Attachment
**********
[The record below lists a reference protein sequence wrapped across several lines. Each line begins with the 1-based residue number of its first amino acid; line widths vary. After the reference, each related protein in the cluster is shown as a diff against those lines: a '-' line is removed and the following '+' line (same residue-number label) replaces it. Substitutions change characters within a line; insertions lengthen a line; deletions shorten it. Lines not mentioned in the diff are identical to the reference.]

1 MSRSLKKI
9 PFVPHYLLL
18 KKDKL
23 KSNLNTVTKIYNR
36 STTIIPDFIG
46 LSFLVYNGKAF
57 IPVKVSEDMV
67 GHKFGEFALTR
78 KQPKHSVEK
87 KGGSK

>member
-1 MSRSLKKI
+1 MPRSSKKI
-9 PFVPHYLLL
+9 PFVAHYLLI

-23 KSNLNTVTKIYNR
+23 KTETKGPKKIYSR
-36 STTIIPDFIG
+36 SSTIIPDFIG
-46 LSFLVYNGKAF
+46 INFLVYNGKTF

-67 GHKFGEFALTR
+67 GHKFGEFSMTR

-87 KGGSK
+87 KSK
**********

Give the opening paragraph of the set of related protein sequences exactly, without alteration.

[The record below lists a reference protein sequence wrapped across several lines. Each line begins with the 1-based residue number of its first amino acid; line widths vary. After the reference, each related protein in the cluster is shown as a diff against those lines: a '-' line is removed and the following '+' line (same residue-number label) replaces it. Substitutions change characters within a line; insertions lengthen a line; deletions shorten it. Lines not mentioned in the diff are identical to the reference.]